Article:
36 I beat the market, ctd. An October NYT article by Nobel Prize winner Daniel Kahneman makes these points: – Investors, who trade more, are less successful. – Men tend to trade more, and lose more, than women. – We tend to ignore evidence of our failures. – dont-blink-the-hazards-of-confidence.html dont-blink-the-hazards-of-confidence.html 36

37 What about those MF Ads? Here are some tricks they use – Create 10 mutual funds. Close those that underperform their benchmark indexes, then advertise the ones that are left, if any. – Given an MF, claim it was a number one performer for a short period, or compared to a small set, say of funds with asset values between $250 and $500 million. 37

38 Outline Introduction Terminology Data Anecdotes Modern Portfolio Theory Rebalancing The Bottom Line 38

39 Modern Portfolio Theory We don’t have time to go into this. It’s explained in Malkiel, pages 202-213. It says, basically, that a portfolio containing widely diversified asset classes yields higher returns and lower risks than one containing fewer or similar asset classes. 39

40 Outline Introduction Terminology Data Anecdotes Modern Portfolio Theory Rebalancing The Bottom Line 40

41 Rebalancing You should decide on a percentage allocation of your portfolio into asset classes based on your personal risk tolerance. Every 6 months to 2 years you should buy and/or sell assets to recapture this allocation. Rebalancing can reduce risk and increase returns. 41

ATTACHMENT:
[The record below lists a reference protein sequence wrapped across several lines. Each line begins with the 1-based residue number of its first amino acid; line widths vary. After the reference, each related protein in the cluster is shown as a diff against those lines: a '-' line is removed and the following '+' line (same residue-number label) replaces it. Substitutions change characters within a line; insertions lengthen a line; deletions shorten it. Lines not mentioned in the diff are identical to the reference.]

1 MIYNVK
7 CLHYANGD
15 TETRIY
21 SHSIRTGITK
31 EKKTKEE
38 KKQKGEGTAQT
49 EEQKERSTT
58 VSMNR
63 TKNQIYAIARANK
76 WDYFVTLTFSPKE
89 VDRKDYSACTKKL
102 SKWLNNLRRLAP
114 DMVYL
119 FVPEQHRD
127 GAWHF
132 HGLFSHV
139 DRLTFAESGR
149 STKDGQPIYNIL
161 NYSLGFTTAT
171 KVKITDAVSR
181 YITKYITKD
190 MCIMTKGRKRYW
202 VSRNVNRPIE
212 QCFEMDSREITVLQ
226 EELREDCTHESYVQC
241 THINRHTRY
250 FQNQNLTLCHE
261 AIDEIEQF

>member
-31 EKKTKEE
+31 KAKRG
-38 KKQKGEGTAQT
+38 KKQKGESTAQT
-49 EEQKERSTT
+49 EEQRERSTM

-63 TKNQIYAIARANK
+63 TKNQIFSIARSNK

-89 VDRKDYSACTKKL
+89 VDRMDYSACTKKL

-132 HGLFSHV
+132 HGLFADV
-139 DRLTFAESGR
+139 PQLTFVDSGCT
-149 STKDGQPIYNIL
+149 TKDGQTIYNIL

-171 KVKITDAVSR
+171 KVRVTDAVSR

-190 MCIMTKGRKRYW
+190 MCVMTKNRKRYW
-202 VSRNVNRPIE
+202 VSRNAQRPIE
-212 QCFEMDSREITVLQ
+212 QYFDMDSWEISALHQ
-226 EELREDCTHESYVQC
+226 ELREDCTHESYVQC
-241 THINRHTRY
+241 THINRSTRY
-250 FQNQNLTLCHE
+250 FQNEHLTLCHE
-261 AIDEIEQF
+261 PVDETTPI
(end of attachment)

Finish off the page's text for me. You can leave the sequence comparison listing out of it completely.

42 Rebalancing Example, Malkiel Pg 370 42

43 Outline Introduction Terminology Data Anecdotes Modern Portfolio Theory Rebalancing The Bottom Line 43

44 From This We Learn? Don’t buy individual stocks or bonds, or active mutual funds. Instead, buy index ETFs or index mutual funds. Buy index funds with low management fees. Buy index funds in a widely diversified set of asset classes. Rebalance Don’t try to time the market. Buy and hold. 44

45 Questions? The remaining slides are to be used only if there is time. They cover: The most popular mutual funds For those that are no-load and actively managed, comparisons with corresponding index funds Modern Portfolio Theory 45

46 Most Popular Mutual Funds 46

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51 Modern Portfolio Theory Umbrella Manufacturer Resort Owner Rainy Weather +50 -$25 Sunny Weather -$25 +50 51

52 MPT: Example Assume half of days are rainy, half are sunny If you own one share of Umbrella Manufacturer – Average profit is (50-25)/2 = 12.5 – But your investment has high risk = high variance Same results if you own one share of Resort. What if you diversify and own one share of each? – Rainy day: profit is (50-25)/2 = $12.5 – Same for sunny day 52

53 MPT: Results In our example, you initially owned just one stock, a profitable but risky investment. Then you diversified. You got the same expected return But with no risk This worked because the two stocks had a covariance of -1. 53

54 MPT in the real world Real asset classes don’t have negative covariance. – However, their covariance is often significantly less than one – See slide 10 above However, diversifying over asset classes with covariance less than one will reduce risk. Bottom line: Owning a diversified portfolio will reduce your risk while preserving your profit. 54